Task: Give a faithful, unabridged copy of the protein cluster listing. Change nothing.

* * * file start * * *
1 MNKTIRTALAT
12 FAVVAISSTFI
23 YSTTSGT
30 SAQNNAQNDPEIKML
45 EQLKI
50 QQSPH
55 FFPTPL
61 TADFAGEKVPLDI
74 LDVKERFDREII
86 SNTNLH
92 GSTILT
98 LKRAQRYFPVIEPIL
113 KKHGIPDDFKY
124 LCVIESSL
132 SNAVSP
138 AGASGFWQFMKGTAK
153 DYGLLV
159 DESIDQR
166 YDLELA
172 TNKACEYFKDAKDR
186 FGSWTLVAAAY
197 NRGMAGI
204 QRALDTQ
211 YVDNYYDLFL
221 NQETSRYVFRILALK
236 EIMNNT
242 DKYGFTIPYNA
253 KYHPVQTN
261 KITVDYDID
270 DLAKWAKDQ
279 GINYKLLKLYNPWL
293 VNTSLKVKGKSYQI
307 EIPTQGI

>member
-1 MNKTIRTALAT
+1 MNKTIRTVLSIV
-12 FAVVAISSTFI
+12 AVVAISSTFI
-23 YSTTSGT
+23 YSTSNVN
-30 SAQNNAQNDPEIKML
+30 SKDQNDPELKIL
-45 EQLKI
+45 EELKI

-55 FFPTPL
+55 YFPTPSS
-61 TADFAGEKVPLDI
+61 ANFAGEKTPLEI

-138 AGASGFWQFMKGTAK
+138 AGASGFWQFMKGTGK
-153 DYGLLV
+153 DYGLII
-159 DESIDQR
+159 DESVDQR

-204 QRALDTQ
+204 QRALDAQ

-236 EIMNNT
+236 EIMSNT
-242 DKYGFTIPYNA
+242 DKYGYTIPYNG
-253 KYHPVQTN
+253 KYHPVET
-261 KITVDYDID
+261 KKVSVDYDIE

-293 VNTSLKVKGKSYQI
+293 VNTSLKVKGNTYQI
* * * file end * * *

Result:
1 MNKTIRTALAT
12 FAVVAISSTFI
23 YSTTSGT
30 SAQNNAQNDPEIKML
45 EQLKI
50 QQSPH
55 FFPTPL
61 TADFAGEKVPLDI
74 LDVKERFDREII
86 SNTNLH
92 GSTILT
98 LKRAQRYFPVIEPIL
113 KKHGIPDDFKY
124 LCVIESSL
132 SNAVSP
138 AGASGFWQFMKGTAK
153 DYGLLV
159 DESIDQR
166 YDLELA
172 TNKACEYFKDAKDR
186 FGSWTLVAAAY
197 NRGMAGI
204 QRALDTQ
211 YVDNYYDLFL
221 NQETSRYVFRILALK
236 EIMNNT
242 DKYGFTIPYNA
253 KYHPVQTN
261 KITVDYDID
270 DLAKWAKDQ
279 GINYKLLKLYNPWL
293 VNTSLKVKGKSYQI
307 EIPTQGI

>member
-1 MNKTIRTALAT
+1 MNKTIRTVLSIV
-12 FAVVAISSTFI
+12 AVVAISSTFI
-23 YSTTSGT
+23 YSTSNVN
-30 SAQNNAQNDPEIKML
+30 SKDQNDPELKIL
-45 EQLKI
+45 EELKI

-55 FFPTPL
+55 YFPTPSS
-61 TADFAGEKVPLDI
+61 ANFAGEKTPLEI

-138 AGASGFWQFMKGTAK
+138 AGASGFWQFMKGTGK
-153 DYGLLV
+153 DYGLII
-159 DESIDQR
+159 DESVDQR

-204 QRALDTQ
+204 QRALDAQ

-236 EIMNNT
+236 EIMSNT
-242 DKYGFTIPYNA
+242 DKYGYTIPYNG
-253 KYHPVQTN
+253 KYHPVET
-261 KITVDYDID
+261 KKVSVDYDIE

-293 VNTSLKVKGKSYQI
+293 VNTSLKVKGNTYQI